How to Start Running: the Complete Beginner’s Guide

Why We Run

People first feel the urge to run from many different sources of inspiration. This could be anything from high schoolers wanting an outlet other than traditional ball sports, or the middle-aged desk jockey wanting to relieve stress after a hard day at the office. No matter the reason we begin running, the underlying goals are often the same: to better ourselves, to improve our health, and to work towards meaningful accomplishments.

In my experience, many adult runners begin to run in order to aid weight loss goals. While this isn’t true for everyone, it is hard to deny that running, along with a healthy diet, can drastically increase the rate in which one can lose five, ten, or even fifty pounds.

Will you burn fat?

A person burns roughly 100kcals per mile of running whether the pace is six-minutes per mile or double that – pair that with an equal amount of time spent on a recumbent bike or doing yoga, and it is clear that running can be considered the most efficient route to expedit weight loss.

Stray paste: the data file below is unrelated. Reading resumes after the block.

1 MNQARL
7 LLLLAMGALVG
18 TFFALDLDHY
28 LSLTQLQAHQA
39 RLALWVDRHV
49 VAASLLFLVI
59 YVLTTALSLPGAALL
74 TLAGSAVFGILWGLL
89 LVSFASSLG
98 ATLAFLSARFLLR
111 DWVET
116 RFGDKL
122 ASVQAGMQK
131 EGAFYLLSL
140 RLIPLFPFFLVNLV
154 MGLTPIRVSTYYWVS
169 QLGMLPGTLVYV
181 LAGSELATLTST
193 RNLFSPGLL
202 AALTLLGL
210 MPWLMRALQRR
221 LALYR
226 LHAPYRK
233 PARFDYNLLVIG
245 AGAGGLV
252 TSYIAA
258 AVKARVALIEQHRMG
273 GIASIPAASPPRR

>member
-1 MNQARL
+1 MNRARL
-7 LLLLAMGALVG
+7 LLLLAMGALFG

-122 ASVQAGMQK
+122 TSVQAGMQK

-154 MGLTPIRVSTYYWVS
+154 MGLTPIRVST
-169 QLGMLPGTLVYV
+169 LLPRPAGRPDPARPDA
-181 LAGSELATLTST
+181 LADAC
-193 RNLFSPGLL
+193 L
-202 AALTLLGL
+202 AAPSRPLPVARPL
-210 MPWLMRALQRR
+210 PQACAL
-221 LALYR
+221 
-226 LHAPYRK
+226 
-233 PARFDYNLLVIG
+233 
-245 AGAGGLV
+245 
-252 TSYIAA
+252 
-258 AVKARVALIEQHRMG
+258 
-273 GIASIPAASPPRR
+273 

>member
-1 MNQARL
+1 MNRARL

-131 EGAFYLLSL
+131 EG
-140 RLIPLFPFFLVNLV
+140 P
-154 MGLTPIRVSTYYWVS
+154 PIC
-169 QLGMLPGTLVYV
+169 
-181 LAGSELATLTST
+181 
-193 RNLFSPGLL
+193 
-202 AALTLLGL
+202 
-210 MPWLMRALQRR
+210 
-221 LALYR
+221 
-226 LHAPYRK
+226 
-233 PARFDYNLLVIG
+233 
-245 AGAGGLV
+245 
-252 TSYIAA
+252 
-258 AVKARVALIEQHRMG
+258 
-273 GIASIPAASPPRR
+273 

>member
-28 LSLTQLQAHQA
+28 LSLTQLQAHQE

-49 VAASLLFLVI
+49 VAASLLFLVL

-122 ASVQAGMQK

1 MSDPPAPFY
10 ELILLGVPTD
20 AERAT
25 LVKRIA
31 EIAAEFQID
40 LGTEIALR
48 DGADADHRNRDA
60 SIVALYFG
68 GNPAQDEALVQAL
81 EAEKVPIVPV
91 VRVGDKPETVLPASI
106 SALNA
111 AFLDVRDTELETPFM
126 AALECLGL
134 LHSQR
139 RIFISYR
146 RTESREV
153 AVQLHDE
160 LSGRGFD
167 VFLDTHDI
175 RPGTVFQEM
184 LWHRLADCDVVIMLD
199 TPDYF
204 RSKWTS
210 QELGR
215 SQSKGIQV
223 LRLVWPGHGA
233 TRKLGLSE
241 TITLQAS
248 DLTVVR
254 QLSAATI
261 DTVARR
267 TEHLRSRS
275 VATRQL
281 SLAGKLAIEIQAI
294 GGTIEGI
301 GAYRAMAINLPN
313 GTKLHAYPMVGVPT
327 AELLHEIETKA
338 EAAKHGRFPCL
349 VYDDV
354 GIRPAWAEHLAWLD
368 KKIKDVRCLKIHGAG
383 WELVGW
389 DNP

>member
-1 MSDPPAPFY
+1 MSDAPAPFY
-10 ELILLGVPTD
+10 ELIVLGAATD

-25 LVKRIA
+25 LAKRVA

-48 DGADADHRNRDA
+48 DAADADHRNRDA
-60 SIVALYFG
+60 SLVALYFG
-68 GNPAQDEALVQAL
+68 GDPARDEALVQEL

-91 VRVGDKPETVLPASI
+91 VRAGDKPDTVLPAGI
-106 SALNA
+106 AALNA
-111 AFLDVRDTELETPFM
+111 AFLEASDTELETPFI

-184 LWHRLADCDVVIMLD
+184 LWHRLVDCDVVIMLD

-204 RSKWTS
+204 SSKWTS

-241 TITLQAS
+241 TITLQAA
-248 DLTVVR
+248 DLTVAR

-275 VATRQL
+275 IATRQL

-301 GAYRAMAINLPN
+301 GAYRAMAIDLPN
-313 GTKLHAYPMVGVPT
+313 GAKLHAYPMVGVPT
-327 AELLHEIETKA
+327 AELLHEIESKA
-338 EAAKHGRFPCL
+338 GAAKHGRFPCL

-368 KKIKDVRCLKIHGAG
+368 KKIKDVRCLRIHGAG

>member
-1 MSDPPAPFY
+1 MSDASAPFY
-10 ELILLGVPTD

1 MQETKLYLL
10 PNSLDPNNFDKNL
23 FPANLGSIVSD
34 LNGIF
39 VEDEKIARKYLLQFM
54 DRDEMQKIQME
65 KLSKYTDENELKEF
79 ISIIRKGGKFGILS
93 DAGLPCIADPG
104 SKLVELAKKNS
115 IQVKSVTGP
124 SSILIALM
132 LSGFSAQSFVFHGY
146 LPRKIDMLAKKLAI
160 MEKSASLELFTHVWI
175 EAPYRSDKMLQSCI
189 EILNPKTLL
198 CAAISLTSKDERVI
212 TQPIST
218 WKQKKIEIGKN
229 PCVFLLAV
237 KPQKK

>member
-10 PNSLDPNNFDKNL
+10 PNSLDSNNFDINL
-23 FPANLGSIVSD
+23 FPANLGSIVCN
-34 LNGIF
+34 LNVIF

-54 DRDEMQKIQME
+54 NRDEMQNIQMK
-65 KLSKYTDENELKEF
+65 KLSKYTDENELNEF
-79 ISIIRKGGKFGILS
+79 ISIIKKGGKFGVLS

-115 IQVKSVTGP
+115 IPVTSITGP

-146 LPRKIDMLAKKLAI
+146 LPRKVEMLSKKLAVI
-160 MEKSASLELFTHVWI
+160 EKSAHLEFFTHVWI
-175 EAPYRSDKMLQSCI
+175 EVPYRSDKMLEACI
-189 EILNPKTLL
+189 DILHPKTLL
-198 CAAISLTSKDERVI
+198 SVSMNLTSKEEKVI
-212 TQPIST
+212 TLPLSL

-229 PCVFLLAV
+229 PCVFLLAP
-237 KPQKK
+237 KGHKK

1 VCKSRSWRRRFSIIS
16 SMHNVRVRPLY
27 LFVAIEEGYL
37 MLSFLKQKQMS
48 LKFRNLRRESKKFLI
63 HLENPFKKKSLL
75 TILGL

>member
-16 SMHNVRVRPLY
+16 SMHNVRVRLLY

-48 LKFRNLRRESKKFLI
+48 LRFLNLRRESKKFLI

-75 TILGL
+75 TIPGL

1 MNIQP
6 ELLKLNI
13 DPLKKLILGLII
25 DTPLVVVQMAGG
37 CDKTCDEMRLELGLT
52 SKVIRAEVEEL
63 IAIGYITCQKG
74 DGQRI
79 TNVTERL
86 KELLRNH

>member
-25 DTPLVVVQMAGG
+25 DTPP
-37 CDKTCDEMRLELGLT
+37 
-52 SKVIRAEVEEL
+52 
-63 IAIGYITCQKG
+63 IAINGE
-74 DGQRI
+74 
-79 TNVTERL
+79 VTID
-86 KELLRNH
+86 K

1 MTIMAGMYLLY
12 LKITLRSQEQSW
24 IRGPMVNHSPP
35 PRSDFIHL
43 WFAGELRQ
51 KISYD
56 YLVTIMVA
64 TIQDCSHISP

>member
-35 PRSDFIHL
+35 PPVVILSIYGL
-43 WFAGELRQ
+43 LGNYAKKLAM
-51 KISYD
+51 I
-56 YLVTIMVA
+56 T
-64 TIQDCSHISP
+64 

As far as diet goes, I believe that people intrinsically know how to eat well on a daily basis. However, because of time constraints, social settings, or plain laziness, we tend to eat rather poorly as a society. Even a fifth grader could tell you that a piece of grilled fish is better for you than a fast-food hamburger, or that fruits and vegetables should be the back-bone of your diet, but very few adults actually follow these common sense dietary choices. If your goal is to lose weight in the context of a beginning runners plan, then an equal importance should be placed on what we eat to supplement this new-found exercise routine.

Get the basics right, or you won’t lose weight

All too often does the adage “I run, therefore I can eat whatever I want” fantasy creep into the minds of new runners looking to shed pounds. Replace this idea with one of “I run, therefore I should eat optimally to get the most out of my body and help myself lose the amount of weight I need to lose”- this will prevent you from fighting an uphill battle with trying to run more, feeling the urge to eat more, and not losing any weight because the calories in are exceeding the calories out, so to speak.

Check here for a very comprehensive guide of running for weight loss.

Find the Right Program

Once a solid set of reasons for running has been established, it is time to find a plan or coach that you can trust. There are plenty of beginner running plans available for free on the web today, but I think that training should always be individualized to a person’s particular goals, time allotments, and goals in the sport.

Go from Zero to 5k in 30 Days